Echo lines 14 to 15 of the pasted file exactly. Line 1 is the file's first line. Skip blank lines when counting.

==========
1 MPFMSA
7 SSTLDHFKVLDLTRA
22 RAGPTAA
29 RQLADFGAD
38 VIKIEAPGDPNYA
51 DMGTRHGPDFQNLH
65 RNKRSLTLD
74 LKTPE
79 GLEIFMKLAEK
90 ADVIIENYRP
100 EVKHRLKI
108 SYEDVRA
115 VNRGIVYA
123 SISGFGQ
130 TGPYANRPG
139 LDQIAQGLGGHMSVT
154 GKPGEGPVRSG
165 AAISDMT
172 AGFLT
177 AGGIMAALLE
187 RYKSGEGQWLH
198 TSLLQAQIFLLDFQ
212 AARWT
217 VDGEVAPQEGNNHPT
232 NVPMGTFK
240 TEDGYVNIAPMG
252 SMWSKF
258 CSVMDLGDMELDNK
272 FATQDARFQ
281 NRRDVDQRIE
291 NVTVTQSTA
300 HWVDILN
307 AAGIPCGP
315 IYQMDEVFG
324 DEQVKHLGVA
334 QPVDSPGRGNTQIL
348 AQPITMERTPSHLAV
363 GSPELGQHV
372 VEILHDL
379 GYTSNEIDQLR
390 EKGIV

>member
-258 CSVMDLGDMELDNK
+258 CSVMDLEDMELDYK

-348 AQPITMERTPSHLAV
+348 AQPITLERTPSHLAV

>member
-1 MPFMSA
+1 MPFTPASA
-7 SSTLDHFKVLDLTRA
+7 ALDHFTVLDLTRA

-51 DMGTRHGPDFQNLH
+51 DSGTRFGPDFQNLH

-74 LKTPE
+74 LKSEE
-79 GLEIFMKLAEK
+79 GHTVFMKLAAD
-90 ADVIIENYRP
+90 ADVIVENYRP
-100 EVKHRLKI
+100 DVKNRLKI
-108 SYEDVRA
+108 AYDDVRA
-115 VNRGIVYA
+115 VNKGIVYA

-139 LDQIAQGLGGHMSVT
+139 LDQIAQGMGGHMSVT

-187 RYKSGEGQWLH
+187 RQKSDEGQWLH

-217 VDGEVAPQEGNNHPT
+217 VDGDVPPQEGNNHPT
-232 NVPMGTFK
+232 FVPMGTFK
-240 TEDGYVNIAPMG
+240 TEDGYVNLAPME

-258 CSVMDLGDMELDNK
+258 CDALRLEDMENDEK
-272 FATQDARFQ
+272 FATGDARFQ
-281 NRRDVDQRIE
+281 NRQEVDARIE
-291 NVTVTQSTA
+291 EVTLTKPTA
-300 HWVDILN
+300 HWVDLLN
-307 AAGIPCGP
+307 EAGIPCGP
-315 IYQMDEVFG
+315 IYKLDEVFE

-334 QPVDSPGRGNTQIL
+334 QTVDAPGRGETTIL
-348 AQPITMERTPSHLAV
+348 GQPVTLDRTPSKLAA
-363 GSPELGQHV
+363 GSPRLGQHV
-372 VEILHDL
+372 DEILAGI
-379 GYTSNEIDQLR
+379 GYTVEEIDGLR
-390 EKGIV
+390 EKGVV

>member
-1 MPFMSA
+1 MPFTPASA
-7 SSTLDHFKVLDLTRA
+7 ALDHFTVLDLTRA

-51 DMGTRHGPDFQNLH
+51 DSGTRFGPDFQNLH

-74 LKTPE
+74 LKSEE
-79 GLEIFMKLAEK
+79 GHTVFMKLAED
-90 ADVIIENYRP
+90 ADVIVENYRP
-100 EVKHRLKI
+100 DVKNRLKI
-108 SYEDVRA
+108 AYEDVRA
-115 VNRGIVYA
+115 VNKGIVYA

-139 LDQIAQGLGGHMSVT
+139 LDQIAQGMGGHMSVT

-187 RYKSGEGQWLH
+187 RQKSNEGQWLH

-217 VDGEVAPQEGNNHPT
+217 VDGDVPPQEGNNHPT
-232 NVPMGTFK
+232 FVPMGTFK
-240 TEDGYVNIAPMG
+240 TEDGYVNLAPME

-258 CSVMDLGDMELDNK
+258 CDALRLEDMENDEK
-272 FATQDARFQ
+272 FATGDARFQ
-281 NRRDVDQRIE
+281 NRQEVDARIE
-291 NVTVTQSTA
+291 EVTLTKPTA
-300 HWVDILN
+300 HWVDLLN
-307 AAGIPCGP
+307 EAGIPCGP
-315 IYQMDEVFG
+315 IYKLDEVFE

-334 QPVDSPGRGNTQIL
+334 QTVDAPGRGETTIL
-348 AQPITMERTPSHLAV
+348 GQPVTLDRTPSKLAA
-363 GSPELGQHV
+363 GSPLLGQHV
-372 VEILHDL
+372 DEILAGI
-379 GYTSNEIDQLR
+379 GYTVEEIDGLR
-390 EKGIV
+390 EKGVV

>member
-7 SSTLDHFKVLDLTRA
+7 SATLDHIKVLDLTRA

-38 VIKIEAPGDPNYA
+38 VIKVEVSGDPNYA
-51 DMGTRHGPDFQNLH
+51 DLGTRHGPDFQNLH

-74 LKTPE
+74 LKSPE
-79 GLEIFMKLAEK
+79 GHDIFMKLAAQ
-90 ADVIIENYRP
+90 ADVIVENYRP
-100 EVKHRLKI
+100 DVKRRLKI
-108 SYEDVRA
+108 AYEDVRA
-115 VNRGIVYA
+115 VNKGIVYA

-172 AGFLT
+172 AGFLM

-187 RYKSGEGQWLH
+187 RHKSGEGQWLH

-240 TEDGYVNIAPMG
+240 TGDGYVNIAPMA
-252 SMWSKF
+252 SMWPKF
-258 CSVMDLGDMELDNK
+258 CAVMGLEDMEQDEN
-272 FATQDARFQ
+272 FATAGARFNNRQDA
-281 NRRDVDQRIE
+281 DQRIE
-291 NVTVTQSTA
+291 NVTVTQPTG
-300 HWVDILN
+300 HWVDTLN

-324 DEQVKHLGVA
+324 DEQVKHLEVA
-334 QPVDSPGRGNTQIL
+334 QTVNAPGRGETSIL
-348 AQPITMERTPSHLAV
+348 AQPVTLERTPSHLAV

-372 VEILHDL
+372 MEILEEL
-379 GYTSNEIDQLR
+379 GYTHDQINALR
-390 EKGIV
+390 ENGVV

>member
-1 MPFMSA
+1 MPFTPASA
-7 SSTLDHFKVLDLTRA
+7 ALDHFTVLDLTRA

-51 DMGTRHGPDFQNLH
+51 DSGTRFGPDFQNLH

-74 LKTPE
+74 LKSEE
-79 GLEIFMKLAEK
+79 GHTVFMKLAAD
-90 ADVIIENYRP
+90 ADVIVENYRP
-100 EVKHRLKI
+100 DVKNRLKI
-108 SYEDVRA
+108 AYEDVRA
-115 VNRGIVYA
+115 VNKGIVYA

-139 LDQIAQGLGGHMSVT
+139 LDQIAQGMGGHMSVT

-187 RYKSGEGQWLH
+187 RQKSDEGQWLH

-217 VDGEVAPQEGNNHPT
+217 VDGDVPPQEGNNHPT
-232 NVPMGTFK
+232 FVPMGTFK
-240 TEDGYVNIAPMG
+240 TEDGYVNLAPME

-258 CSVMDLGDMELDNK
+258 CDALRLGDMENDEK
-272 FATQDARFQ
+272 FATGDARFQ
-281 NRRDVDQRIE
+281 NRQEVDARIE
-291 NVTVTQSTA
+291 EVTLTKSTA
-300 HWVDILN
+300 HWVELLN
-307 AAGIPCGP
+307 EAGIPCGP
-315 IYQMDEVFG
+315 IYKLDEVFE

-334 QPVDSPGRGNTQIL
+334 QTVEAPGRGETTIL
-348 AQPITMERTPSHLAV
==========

123 SISGFGQ
130 TGPYANRPG